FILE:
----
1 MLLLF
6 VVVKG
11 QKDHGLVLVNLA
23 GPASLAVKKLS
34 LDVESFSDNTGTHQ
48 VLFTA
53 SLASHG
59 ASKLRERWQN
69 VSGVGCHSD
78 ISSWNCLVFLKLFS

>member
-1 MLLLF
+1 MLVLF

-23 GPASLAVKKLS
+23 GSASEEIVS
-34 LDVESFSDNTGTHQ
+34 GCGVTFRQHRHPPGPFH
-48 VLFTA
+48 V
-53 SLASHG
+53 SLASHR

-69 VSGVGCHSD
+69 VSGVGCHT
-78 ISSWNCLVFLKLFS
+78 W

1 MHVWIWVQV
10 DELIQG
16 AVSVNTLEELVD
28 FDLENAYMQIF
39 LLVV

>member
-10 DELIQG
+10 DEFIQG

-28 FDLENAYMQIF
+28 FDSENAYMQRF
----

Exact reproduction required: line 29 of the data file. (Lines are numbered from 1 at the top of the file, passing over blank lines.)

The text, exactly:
28 FDLENAYMQIF